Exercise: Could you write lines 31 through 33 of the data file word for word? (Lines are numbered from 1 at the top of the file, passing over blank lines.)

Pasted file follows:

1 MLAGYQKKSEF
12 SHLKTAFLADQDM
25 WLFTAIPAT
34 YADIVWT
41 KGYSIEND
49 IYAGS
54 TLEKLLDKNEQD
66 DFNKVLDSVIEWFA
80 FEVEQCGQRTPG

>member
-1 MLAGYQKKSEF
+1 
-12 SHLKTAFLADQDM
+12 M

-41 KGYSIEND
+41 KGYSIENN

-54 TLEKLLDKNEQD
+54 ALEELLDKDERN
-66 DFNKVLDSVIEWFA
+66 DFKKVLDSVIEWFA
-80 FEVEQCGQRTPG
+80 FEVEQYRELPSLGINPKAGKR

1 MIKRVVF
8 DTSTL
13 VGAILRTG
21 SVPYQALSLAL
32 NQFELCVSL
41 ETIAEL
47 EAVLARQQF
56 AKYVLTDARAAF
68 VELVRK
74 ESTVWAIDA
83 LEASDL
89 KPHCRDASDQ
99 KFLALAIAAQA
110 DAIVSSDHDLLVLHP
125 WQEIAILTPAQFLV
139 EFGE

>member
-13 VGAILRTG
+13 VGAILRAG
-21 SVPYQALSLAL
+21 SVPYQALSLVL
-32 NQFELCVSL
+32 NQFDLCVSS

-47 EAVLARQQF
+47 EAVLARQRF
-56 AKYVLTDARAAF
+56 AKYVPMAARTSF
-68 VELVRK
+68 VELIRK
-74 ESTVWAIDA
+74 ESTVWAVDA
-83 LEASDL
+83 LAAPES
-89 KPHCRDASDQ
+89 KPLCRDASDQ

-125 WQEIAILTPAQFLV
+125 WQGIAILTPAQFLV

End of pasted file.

68 VELVRK
74 ESTVWAIDA
83 LEASDL